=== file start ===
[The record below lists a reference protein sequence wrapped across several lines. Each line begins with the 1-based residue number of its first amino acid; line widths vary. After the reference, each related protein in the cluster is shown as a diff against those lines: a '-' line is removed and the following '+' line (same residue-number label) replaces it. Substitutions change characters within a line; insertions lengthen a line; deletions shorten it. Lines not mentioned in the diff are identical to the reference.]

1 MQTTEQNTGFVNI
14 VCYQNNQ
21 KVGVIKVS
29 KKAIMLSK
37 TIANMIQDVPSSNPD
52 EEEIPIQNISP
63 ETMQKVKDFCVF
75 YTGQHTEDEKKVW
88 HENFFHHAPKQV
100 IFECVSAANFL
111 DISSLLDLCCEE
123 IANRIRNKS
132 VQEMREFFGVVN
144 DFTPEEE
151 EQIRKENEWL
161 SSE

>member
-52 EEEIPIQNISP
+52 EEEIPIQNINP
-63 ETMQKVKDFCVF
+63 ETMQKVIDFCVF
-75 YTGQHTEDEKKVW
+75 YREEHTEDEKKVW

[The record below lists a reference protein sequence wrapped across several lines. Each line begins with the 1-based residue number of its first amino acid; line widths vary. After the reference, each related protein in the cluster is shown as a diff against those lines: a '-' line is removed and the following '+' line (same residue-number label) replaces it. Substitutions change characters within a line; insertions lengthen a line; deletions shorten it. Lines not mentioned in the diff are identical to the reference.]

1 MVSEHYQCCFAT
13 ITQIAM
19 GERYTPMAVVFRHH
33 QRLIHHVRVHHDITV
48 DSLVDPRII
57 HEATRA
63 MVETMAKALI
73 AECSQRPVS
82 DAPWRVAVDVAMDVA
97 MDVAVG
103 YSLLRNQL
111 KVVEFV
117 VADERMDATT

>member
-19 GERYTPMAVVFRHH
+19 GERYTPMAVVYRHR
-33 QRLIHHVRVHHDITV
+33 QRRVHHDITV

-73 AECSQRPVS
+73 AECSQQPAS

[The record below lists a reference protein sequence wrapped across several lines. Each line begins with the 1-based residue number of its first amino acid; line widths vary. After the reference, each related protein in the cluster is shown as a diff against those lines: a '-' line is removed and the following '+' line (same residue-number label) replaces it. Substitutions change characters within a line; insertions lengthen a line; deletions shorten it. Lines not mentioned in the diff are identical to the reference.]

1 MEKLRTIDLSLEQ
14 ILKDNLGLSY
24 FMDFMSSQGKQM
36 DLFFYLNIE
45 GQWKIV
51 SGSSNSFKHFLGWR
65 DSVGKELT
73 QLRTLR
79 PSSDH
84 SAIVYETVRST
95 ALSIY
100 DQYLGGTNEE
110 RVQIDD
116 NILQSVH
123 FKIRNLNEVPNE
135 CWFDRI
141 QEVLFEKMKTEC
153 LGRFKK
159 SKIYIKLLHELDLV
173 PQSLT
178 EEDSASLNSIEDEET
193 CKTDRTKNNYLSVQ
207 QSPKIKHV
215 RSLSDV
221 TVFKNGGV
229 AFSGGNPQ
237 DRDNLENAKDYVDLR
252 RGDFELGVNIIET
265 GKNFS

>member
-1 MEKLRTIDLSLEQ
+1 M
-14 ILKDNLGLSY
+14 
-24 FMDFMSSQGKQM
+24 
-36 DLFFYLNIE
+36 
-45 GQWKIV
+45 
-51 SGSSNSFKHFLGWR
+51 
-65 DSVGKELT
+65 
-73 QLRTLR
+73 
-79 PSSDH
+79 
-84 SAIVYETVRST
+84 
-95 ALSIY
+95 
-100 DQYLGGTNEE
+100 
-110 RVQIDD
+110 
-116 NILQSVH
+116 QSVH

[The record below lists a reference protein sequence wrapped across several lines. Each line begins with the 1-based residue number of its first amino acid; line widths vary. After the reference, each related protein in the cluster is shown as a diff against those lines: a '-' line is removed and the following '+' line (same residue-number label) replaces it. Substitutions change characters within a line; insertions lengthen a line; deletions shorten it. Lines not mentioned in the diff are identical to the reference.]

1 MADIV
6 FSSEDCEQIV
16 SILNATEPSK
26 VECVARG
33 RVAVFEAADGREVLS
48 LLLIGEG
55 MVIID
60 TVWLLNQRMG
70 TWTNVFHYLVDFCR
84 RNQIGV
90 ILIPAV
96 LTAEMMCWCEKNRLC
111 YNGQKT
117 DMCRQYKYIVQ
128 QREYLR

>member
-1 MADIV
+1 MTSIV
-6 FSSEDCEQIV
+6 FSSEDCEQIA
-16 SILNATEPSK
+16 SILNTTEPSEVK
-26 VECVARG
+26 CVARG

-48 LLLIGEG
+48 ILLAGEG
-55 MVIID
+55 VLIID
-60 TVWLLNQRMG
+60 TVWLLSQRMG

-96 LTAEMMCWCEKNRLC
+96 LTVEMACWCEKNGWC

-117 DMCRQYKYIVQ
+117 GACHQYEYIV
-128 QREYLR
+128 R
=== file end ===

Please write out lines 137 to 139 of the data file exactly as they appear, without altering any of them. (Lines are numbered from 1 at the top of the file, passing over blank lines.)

+96 LTVEMACWCEKNGWC

-117 DMCRQYKYIVQ
+117 GACHQYEYIV